Shasta Lake is a reservoir along the Sacramento River at 325 m elevation, 125 km south of Oregon and 16 km north of Redding, California, in Shasta County (46°N, 122°W). Millerton Lake is a reservoir along the San Joaquin River at 171 m elevation, 35 km northeast of Fresno, California, in Fresno County (37°N, 119°W). Silverwood Lake is a storage reservoir for California's Central Valley Irrigation Project at 1020 m elevation in the San Gabriel Mountains in southern California located 20 km north of San Bernardino, California, in San Bernardino County (33°N, 117°W).
We fitted 7–8-wk-old nestlings (two males and two females) with combination satellite Platform Transmitter Terminals (PTTs) and VHF radiotransmitters at four separate nests near Shasta Lake in 1997–1999. Eagles were sexed using standard measurements described in Bortolotti (1984a, 1984b) and aged by plumage characteristics according to McCollough (1989).
Using a combination of techniques described in Jackman et al. (1993, 1994), we captured six adult and 10 immature [5 hatch-year, 2 second-year, 2 third-year, 1 fourth-year (hereafter, HY, SY, TY, and FY, respectively] Bald Eagles wintering at Millerton and Silverwood lakes and fitted them with PTT and VHF transmitters. We attached transmitters backpack-style using Teflon-coated nylon straps joined together over the sternum with three stitches of cotton embroidery thread. Eagles are distinguished here by tagging location, (i.e., SH = Shasta Lake, SI = Silverwood Lake, and MI = Millerton Lake), followed by age and sex.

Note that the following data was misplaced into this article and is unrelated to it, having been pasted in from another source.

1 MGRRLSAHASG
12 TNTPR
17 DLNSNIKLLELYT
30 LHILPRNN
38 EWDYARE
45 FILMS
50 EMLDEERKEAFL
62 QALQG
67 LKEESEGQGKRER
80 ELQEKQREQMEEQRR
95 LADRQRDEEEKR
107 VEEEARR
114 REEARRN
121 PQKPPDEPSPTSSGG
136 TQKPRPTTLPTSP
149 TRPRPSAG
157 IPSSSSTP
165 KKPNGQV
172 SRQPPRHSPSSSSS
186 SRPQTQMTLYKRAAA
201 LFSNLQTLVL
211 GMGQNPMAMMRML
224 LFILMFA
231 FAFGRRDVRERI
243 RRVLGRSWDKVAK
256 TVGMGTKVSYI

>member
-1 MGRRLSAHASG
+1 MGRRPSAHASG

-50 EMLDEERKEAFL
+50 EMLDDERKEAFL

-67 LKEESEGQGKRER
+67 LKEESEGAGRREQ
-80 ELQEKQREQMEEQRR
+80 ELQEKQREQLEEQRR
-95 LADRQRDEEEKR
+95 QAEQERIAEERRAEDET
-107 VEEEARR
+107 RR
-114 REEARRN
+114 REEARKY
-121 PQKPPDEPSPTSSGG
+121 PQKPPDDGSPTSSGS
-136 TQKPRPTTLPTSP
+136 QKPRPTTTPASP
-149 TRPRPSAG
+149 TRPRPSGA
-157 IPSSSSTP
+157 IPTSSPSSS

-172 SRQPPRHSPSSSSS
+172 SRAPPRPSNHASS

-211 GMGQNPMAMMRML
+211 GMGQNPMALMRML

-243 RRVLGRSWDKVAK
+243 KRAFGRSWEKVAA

The Doppler-based PTTs were from Microwave Telemetry, Inc., Columbia, MD U.S.A., and North Star Science and Technology, LLC, Baltimore, MD U.S.A., and weighed 45 and 32 g, respectively. We glued a 16 g VHF transmitter (Advanced Telemetry Systems, Inc., Isanti, MN U.S.A.) to the side of the PTTs for local tracking. Satellite data were processed through NOAA and Service Argos, Inc. and distributed to us via the Automatic Distribution Service e-mail system. Data were transformed into spreadsheet format with a custom-designed ActivePerl script (ActiveState Software Inc., Vancouver, BC Canada), and plotted using ArcView GIS 3.2 and ArcMap 8.2 software (Environmental Systems Research Institute, Redlands, CA U.S.A.). PTTs were programmed for daily transmission in initial weeks post-deployment or during expected migration periods. Regular duty cycles were programmed to maximize battery life, and varied between 10–12 hr on and 7–10 d off.
We used the resulting data to track broad-scale movement only (i.e., ≥5 km; Britten et al. 1999) so distances reported here are approximate. We considered some signals of low accuracy rating by Service Argos (i.e., A, B, and 0 location class) to be useful on a continental scale if they occurred in temporal and spatial clusters. We determined how far and when the eagles traveled, and whether they repeated the journeys in subsequent years.